JERSEY CITY, N.J. — Amidst alarming news of the Delta variant and ongoing COVID-19 relief efforts, we must not overlook how recent legislation brought about a monumental, generation-defining shift to help people in prison successfully re-enter society.

In late July, the U.S. Department of Education announced it will expand the Second Chance Pell experiment for the 2022-2023 award year. Launched in 2015, the Second Chance Pell experiment provides Pell grants to incarcerated men and women for enrollment in post-secondary education programs provided in state and federal prisons. Through these learning opportunities, incarcerated adults can earn an associate of arts degree, industry-recognized certificates or general coursework that will ultimately boost their opportunities for employment when they re-enter society.

In the north country, SUNY Potsdam and St. Lawrence University are affiliates in the experiment. The schools have combined their resources to offer a bachelor’s program in sociology as well as stackable credentials to students at Riverview Correctional Facility in Ogdensburg.

Officials have rightly noted that this partnership, an extension of their Prison Education through College Outreach program, will change lives while contributing to larger societal outcomes. The recent Second Chance Pell expansion will enable more colleges and universities, such as SUNY Potsdam and St. Lawrence, to offer prison education programs with federal financial support.

In addition to this good news, the federal stimulus package, signed into law in final days of 2020, eliminates barriers that had prevented incarcerated students from accessing financial support for higher education. The law increases the number of students eligible for the maximum award.

These landmark outcomes amend decades-old legislation and open opportunity to those committed to rebuilding their lives and contributing to our communities.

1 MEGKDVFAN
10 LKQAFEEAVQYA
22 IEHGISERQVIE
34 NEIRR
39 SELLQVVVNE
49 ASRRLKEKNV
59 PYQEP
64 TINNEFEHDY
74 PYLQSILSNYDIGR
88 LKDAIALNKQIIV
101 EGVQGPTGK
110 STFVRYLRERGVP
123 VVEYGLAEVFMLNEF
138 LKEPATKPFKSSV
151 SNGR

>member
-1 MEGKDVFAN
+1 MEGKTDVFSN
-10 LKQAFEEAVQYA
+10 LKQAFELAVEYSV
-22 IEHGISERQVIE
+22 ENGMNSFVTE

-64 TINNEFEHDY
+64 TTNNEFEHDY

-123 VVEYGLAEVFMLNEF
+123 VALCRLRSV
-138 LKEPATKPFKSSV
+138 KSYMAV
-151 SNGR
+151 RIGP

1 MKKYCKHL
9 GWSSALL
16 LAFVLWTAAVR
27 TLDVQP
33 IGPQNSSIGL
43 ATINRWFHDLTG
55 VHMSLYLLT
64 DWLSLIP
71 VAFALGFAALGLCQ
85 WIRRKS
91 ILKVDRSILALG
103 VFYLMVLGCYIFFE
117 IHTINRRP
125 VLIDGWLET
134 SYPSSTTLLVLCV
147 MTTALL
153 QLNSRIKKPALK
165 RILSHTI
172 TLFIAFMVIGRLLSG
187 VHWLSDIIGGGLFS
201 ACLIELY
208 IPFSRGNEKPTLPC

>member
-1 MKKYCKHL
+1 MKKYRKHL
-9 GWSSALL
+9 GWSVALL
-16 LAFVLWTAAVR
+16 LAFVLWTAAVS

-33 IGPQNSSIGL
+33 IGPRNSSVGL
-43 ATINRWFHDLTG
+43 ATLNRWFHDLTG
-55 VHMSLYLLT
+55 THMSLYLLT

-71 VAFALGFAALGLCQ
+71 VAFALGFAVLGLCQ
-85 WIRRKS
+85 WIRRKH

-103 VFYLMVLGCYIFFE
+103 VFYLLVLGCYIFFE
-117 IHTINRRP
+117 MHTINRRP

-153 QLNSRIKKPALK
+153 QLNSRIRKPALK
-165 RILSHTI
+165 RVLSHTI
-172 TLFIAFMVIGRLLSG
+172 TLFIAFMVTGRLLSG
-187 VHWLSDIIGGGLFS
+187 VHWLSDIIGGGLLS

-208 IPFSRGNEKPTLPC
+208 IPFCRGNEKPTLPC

More than 25 years ago, amid bipartisan support, a controversial provision of the Violent Crime Control and Law Enforcement Act of 1994 overturned a section of the Higher Education Act of 1965 that had permitted incarcerated citizens to receive a Pell grant for higher education while they were serving a prison sentence. In the aftermath of that legislation, prison college programs around the nation were disbanded, disproportionately impacting under-served populations desperately in need of access to higher education — including low-income households, people of color, women and thousands of incarcerated individuals preparing to emerge as contributing members of society.

Nationally, 68% of all men in prison do not have a high school diploma, compared to less than 11% of men nationally ages 25 and older. For prospective students pursuing higher education to improve career opportunities, a lack of high school diploma looms as a significant barrier to economic prosperity and social mobility.

So it makes sense that a 2018 study published by the Prison Policy Initiative found that 27% of an estimated 5 million ex-offenders nationwide (1.35 million people) were unemployed at a time when overall national unemployment was about 4%. Renewing access to higher education for prison populations through strong GED programs and the most recent change in legislation will provide skill training that leads to employment for ex-offenders — especially male populations.

Higher education programs reduce incarceration rates and spending. Implementing these programs in prisons has been shown to reduce violence, increase compliance and lower oversight expenditures, all of which reduce overall costs to taxpayers. Access to education also will improve the high rate of recidivism — which comes at a price, not just to individuals but to taxpayers, with the average annual cost to incarcerate one inmate in New York estimated to be more than $69,000.

But the expansion of the Pell grant to prisoners is not enough. New York is one of 33 states with statutory bans on state grants-in-aid to students in prison or with past criminal convictions.